Everyone has old clothes they don’t wear anymore.


Maybe, they never even got worn at all. A 2018 survey found that Britons have around £10bn worth of clothing that never made it out of the cupboard.

With this figure showing no sign of decreasing, it’s vital to understand what to do with any old clothes you want to get rid of.

The environmental impact of not recycling old clothes

We live in a time where sustainability is at the forefront of everyone’s mind. Unfortunately, this doesn’t seem to be translating to how we deal with old clothes. Despite the fact that almost all clothing is recyclable, around 350,000 tonnes get binned each year.

This sounds bad, but unfortunately it gets worse. Once they reach the landfill, most clothing and textiles take between 30-40 years to biodegrade.

One of the main issues here is a lack of clarity on what to do with old items of clothing.

The signposting isn’t as clear as with household waste and there isn’t as much focus on the amount of damage it causes.

This issue is starting to get more attention. Notably from the Love Your Clothes campaign and WRAP’s Sustainable Clothing Action Plan. Despite best efforts however, we’re still not where we need to be.

That’s why we put together a quick and easy guide, so you know what to do with your clothes to make sure you’re part of the solution and not the problem.


Distinguishing between old clothes

So, you’ve got some old clothes you don’t want, that’s a start. Next you need to understand what kind of state there is.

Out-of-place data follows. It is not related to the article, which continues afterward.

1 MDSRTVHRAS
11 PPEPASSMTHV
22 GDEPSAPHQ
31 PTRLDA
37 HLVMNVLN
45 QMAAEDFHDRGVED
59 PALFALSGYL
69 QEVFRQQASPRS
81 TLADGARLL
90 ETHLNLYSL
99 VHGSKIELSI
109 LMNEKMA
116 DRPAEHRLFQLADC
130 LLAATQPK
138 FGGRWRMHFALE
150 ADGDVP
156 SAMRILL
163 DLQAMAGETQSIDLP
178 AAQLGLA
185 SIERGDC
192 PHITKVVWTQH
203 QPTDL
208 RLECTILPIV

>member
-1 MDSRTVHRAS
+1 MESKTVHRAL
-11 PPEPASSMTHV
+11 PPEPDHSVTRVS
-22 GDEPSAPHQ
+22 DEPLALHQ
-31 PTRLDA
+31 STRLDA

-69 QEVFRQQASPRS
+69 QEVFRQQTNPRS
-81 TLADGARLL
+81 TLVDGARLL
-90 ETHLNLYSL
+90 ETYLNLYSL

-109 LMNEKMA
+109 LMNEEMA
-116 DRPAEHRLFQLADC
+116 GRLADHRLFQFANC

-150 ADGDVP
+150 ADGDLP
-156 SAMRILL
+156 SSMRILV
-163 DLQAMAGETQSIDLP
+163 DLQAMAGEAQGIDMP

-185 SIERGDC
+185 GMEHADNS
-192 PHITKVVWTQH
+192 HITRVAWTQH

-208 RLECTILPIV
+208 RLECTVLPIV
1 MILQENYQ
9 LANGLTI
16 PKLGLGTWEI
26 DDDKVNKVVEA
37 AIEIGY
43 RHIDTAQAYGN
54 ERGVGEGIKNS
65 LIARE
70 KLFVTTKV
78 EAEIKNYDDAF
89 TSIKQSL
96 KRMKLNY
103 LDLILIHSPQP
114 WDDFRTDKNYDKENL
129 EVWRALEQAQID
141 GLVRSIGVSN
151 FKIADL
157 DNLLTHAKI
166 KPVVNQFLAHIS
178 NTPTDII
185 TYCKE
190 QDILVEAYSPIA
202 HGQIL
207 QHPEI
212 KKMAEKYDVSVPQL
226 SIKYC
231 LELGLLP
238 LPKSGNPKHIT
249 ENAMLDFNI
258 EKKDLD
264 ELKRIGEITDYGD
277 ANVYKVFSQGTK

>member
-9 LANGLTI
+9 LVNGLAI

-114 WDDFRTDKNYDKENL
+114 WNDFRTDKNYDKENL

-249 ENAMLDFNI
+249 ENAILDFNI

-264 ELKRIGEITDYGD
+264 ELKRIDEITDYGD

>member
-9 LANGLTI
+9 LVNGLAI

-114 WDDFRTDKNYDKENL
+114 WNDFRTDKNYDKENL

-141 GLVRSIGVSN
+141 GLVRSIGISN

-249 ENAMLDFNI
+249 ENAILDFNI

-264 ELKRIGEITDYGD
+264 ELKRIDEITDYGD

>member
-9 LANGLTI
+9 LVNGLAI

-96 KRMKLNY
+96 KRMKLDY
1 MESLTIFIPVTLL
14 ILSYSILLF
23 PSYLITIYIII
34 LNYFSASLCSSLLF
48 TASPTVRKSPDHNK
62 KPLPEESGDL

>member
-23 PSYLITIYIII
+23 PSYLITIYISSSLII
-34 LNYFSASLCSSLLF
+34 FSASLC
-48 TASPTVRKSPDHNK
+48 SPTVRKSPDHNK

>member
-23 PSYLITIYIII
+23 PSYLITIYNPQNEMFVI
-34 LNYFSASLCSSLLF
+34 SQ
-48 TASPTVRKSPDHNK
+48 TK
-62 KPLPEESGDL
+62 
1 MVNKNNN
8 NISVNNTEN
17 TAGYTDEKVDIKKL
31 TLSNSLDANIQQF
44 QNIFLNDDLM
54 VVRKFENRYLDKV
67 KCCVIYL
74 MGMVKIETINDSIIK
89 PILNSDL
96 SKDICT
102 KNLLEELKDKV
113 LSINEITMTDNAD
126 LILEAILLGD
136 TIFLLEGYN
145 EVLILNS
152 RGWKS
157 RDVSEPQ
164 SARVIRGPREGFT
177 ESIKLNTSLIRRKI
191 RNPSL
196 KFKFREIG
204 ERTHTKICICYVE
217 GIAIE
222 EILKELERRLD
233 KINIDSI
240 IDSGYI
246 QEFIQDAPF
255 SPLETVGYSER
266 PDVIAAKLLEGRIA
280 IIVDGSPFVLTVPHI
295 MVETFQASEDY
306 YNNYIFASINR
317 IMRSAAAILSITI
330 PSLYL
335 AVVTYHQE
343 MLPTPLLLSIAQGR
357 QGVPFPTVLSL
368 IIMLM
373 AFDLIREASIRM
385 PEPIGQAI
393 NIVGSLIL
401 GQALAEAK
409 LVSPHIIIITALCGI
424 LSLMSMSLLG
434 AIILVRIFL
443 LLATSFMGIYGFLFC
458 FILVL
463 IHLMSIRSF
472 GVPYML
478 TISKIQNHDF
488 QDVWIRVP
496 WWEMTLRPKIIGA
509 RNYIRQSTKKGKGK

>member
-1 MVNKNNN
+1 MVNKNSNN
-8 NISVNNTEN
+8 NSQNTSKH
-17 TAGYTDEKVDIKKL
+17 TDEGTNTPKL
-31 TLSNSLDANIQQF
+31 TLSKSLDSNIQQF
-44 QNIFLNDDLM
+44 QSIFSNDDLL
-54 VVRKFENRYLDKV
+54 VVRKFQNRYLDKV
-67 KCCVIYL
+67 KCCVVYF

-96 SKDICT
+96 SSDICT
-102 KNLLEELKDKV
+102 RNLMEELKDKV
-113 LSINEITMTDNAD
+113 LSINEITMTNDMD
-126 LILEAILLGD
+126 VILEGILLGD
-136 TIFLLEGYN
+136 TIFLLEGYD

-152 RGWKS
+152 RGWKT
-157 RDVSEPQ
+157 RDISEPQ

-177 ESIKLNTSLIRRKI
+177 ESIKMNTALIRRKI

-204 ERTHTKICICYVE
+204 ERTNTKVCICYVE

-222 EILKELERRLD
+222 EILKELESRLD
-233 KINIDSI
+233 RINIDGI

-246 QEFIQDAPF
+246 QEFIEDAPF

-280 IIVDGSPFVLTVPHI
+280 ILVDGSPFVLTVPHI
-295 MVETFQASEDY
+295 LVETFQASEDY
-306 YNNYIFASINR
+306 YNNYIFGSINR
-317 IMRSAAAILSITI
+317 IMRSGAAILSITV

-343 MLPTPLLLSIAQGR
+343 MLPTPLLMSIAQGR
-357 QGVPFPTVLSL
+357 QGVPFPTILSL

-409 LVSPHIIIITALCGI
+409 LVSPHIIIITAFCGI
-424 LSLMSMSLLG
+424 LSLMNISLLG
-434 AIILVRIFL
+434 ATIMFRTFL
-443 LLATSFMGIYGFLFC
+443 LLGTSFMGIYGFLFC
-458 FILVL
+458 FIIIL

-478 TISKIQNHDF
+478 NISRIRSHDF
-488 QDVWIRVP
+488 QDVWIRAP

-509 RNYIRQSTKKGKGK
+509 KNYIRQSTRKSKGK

There are various ways of sustainably ridding yourself of unwanted garments, but it’s important to make sure you’re doing it in the right way.

Old clothes that you don’t wear anymore

Certain articles of clothing may have nothing wrong with them. Perhaps they just fell out of your rotation or annoyingly don’t fit like they did when they were younger.

Rather than leaving them sitting in the cupboard until you bin them in a fit of rage, find a home for them.

Sell them

If you think that there’s some value left in those threads, try and make some money out of it. There is no shortage of websites perfect for getting rid of second hand clothes. Websites like Vinted and Depop are designed for this purpose and so are your best bet. More generic websites like Gumtree, Shpock and Ebay can also be useful for reaching a wider audience.

To maximise the chances of selling them (and getting yourself the best price in the process) it’s important to follow best practise . This video from Love Your Clothes explains in more detail, but some quick tips are.

  • Take photos in good light
  • Iron clothes if necessary
  • Highlight and photograph any damage or marks to prevent returns

Give them to a friend

Everyone’s got that friend who could do with a bit of a wardrobe boost. If you don’t have the time to put them up for sale then donate them to someone who can get some use out of them.

The final stop for old clothes: The charity shop

So you can’t sell them and your friend’s don’t want them. But, if they’re still in decent nick the chances are the charity shop will take them.

They’re not exactly hard to find but if you’re struggling, check out the Charity Retail Association for help.